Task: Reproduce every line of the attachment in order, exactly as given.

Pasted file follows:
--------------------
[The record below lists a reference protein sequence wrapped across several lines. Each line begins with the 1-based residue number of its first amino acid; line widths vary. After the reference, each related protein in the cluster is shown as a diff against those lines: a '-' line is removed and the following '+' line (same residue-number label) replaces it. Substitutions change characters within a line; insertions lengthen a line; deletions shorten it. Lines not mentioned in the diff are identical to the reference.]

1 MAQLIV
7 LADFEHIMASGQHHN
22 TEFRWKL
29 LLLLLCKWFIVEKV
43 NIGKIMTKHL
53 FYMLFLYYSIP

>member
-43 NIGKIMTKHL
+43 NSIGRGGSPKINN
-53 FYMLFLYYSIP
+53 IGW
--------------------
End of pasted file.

[The record below lists a reference protein sequence wrapped across several lines. Each line begins with the 1-based residue number of its first amino acid; line widths vary. After the reference, each related protein in the cluster is shown as a diff against those lines: a '-' line is removed and the following '+' line (same residue-number label) replaces it. Substitutions change characters within a line; insertions lengthen a line; deletions shorten it. Lines not mentioned in the diff are identical to the reference.]

1 MAQLIV
7 LADFEHIMASGQHHN
22 TEFRWKL
29 LLLLLCKWFIVEKV
43 NIGKIMTKHL
53 FYMLFLYYSIP

>member
-43 NIGKIMTKHL
+43 NSIGRGGSPKINN
-53 FYMLFLYYSIP
+53 IGW